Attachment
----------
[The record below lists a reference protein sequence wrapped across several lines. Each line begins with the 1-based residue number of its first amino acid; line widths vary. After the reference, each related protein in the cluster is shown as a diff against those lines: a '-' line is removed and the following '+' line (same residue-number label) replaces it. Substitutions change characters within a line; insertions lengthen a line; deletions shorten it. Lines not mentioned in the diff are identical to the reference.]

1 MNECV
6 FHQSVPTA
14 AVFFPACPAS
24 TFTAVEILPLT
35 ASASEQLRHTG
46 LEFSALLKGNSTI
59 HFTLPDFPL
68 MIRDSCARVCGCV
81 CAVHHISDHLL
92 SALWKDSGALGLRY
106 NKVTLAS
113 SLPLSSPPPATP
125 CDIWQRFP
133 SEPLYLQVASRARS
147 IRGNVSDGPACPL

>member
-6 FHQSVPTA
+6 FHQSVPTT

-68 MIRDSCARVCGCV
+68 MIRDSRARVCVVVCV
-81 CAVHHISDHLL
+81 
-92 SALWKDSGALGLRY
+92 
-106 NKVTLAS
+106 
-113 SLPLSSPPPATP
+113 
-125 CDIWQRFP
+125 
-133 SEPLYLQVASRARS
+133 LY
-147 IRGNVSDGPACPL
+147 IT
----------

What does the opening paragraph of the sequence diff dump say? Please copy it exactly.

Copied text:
[The record below lists a reference protein sequence wrapped across several lines. Each line begins with the 1-based residue number of its first amino acid; line widths vary. After the reference, each related protein in the cluster is shown as a diff against those lines: a '-' line is removed and the following '+' line (same residue-number label) replaces it. Substitutions change characters within a line; insertions lengthen a line; deletions shorten it. Lines not mentioned in the diff are identical to the reference.]